10. Eat what you want. - This one sounds almost like a given, but on a cruise ship, it bears repeating simply because you have more options available to you than in everyday life. Just because you are offered 4 or 5 courses at dinner does not mean you have to eat all the courses. My husband hates salad, so always skips that course and maybe orders two appetizers, or saves room for extra dessert. (Or not, it isn't like you will starve if you miss a course) Alternatively, if they have something on the menu one night that you especially like, perhaps get two because often menus don't repeat. I learn this the hard way seemingly every cruise after creme brulee night is over and I keep wishing it would come back. We aren't big breakfast people, so we tend to limit ourselves on that meal, even though it is "free". We get enough to sustain us, then hold out for food we enjoy better at lunch. This tip is usually most difficult to follow early in a cruise or as a new cruiser as you tend to get excited at all the options and the idea of eating "your money's worth" looms in the back of your head. Just remember, that food is worth WAY more to you if you are eating what you enjoy.
9. Wash and sanitize your hands constantly. - Again, a no-brainer. But, if it is such a no-brainer, then why do I see people walking up to the buffets from the Lido deck without sanitizing, picking a wedgie, then proceeding to use the tongs to load fries on their plate? Oh, and then they grab the fry that fell out of the pan and throw it back in. Guys, you can't make this stuff up. So, you can't really do anything about those people. (Although I like to sanitize my hands also upon leaving the buffet before I eat) But, you can make sure that you are not one of them. Because almost nothing can destroy your dining experience like norovirus. Talk about not getting your money's worth, you won't want to eat anything! Keep in mind that the more premium lines often have servers handling the tongs etc, so if you are a germophobe, it might be worth the money to book one of them. Even at that, Purell is your friend.
6. Be willing to stand in line when it is worth it. - We've all seen them. The long lines for the burrito bar, pasta bar, mongolian bbq and omelet stations can wrap this way and that until we are convinced that the people standing in line MUST be crazy because there is plenty of good food elsewhere. And yes, the food elsewhere is fine, but these made to order stations DO often provide the best quality food on the buffet (and sometimes on the ship). Now, I don't advocate wasting precious cruise time waiting in these lines everyday, but I have been known to get a plate and a table near the station in order to stake out the line, see when it goes down a bit and jump in. Is it worth it? Well, one of my most memorable meals on my last cruise was a burrito from the burrito bar, so there you go. I do suggest trying these out early in the cruise as people tend to catch on as time goes by,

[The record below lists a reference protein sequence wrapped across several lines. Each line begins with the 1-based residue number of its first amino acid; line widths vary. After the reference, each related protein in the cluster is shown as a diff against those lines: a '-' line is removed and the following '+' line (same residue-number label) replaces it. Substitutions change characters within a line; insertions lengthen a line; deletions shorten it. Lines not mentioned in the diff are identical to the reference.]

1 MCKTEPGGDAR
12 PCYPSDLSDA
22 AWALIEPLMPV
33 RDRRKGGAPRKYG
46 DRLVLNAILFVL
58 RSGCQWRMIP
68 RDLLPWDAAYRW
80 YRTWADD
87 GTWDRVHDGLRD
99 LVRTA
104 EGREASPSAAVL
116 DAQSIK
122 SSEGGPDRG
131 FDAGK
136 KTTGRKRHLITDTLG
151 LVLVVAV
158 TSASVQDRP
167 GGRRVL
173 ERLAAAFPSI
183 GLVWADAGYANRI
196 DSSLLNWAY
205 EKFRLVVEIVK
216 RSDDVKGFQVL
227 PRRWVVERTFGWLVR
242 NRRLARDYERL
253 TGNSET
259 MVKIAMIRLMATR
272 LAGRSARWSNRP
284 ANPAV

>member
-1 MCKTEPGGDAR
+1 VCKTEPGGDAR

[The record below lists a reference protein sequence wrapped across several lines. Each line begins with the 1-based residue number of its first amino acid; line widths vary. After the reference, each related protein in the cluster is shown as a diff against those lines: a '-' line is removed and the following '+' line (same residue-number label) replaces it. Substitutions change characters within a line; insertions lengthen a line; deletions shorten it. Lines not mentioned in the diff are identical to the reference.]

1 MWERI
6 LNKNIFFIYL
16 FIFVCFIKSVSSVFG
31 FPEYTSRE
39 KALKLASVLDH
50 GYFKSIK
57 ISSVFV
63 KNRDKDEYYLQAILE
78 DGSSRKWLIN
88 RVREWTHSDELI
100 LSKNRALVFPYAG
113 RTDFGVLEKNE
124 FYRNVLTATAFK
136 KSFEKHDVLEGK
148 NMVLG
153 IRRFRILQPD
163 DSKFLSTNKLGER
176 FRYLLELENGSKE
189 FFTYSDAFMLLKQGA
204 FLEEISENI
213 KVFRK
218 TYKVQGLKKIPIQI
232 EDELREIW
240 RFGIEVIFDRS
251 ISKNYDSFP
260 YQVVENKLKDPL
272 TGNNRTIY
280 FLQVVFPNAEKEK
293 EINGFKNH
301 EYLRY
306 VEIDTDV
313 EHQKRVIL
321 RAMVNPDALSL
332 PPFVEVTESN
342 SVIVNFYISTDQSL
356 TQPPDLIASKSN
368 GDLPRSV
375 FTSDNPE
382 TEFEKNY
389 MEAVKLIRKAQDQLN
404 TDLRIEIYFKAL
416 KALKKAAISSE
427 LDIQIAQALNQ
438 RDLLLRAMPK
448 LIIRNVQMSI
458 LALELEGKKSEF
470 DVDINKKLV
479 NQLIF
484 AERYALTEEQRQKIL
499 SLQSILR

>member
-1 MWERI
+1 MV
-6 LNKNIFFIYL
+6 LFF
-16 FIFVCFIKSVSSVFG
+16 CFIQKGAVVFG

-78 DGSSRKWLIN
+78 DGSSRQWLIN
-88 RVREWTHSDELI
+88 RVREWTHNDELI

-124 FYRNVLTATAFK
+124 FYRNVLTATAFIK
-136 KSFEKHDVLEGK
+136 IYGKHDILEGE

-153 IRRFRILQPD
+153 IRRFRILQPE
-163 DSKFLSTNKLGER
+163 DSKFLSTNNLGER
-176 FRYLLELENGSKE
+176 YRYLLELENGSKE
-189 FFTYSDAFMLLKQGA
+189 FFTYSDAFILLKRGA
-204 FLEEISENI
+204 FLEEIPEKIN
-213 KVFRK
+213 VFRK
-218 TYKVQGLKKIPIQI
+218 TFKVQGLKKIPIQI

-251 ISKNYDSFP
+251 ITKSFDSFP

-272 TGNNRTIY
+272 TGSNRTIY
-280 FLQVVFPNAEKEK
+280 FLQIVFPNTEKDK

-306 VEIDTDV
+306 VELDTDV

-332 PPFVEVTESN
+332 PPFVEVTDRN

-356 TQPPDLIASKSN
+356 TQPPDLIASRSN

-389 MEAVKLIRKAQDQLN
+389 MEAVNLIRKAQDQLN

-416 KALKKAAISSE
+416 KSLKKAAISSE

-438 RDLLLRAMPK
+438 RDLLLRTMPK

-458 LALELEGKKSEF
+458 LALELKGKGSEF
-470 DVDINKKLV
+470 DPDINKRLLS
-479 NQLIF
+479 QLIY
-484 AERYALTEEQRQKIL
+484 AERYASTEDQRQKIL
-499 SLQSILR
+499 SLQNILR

4. Branch out from the buffet. - I've heard it before: you like the buffet just fine, don't want to dress up and prefer to eat when you feel like it. But, I feel like sticking solely to the buffet on a cruise is a huge mistake and really robs you of part of your cruise experience. The main dining room not only usually has a higher quality of food, but it is an experience unlike dining on land. At least try it out. Oh, and to your objections: the dress code has gotten so lax lately that you will not be out of place except on formal night if you show up in jeans and a shirt and most lines have "anytime" dining where you can make a reservation or show up whenever you feel like it.
2. Keep good company. - Few things can destroy a dining experience quite like being forced to eat with bad/annoying people. I'll admit that I have never been stuck with bad dining partners when there was open seating, but I have heard such terrible stories, it must be addressed. If you are a very outgoing person and can get along with anyone, you should be just fine. If, on the other hand, the thought of sharing your cruise dining experience with strangers makes you break out in hives, there are steps you can take.
First, if you hate the idea of eating with others altogether, book Norwegian or book all specialty restaurants. You should be guaranteed to eat only with your party in most cases. If you are like us, and just like to keep the party small and meet folks who are similar in demographic to yourselves, go on the message boards ahead of time and advertise. We usually meet another couple, similar in age to ourselves and travelling alone so that we are only a party of 4. We get our own table, and end up making great friends by the end of the first evening. It is also nice because you have someone to tell about your day. Your travel partner already knows all about it, so you can't tell them. Other travelers also like to talk about travel as well, so you might never have as interested and captive an audience for your stories. And vice versa; I love to hear about what else there is to do in ports that we haven't tried yet. This can really help make your cruise great.
Podcast Review of Dining on Celebrity Cruise Line with Chef Von Staden
Podcast Overview of Cruise Ship Dining Tips